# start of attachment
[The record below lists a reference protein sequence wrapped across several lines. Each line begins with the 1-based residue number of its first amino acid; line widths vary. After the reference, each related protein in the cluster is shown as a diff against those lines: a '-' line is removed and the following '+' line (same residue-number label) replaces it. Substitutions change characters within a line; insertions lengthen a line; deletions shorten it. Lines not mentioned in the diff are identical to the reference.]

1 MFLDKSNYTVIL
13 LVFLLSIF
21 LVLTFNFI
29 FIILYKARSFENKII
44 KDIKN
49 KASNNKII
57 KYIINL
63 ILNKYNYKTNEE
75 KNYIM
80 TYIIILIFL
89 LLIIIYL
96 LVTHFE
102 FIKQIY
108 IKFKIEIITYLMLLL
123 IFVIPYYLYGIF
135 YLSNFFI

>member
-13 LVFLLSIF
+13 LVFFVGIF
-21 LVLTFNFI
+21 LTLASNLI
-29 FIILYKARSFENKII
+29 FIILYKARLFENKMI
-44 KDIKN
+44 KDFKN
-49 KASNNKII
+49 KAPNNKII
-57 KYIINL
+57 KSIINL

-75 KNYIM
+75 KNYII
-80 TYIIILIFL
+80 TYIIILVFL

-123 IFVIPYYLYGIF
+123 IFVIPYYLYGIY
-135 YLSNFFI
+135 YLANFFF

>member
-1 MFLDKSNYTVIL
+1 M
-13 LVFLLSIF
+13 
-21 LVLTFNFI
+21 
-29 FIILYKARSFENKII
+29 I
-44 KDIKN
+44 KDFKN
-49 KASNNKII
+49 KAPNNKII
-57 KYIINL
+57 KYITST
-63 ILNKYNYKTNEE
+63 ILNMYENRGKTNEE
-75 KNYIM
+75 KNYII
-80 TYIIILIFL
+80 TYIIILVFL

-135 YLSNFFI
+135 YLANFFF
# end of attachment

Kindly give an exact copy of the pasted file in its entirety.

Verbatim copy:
[The record below lists a reference protein sequence wrapped across several lines. Each line begins with the 1-based residue number of its first amino acid; line widths vary. After the reference, each related protein in the cluster is shown as a diff against those lines: a '-' line is removed and the following '+' line (same residue-number label) replaces it. Substitutions change characters within a line; insertions lengthen a line; deletions shorten it. Lines not mentioned in the diff are identical to the reference.]

1 MFLDKSNYTVIL
13 LVFLLSIF
21 LVLTFNFI
29 FIILYKARSFENKII
44 KDIKN
49 KASNNKII
57 KYIINL
63 ILNKYNYKTNEE
75 KNYIM
80 TYIIILIFL
89 LLIIIYL
96 LVTHFE
102 FIKQIY
108 IKFKIEIITYLMLLL
123 IFVIPYYLYGIF
135 YLSNFFI

>member
-13 LVFLLSIF
+13 LVFFVGIF
-21 LVLTFNFI
+21 LTLASNLI
-29 FIILYKARSFENKII
+29 FIILYKARLFENKMI
-44 KDIKN
+44 KDFKN
-49 KASNNKII
+49 KAPNNKII
-57 KYIINL
+57 KSIINL

-75 KNYIM
+75 KNYII
-80 TYIIILIFL
+80 TYIIILVFL

-123 IFVIPYYLYGIF
+123 IFVIPYYLYGIY
-135 YLSNFFI
+135 YLANFFF

>member
-1 MFLDKSNYTVIL
+1 M
-13 LVFLLSIF
+13 
-21 LVLTFNFI
+21 
-29 FIILYKARSFENKII
+29 I
-44 KDIKN
+44 KDFKN
-49 KASNNKII
+49 KAPNNKII
-57 KYIINL
+57 KYITST
-63 ILNKYNYKTNEE
+63 ILNMYENRGKTNEE
-75 KNYIM
+75 KNYII
-80 TYIIILIFL
+80 TYIIILVFL

-135 YLSNFFI
+135 YLANFFF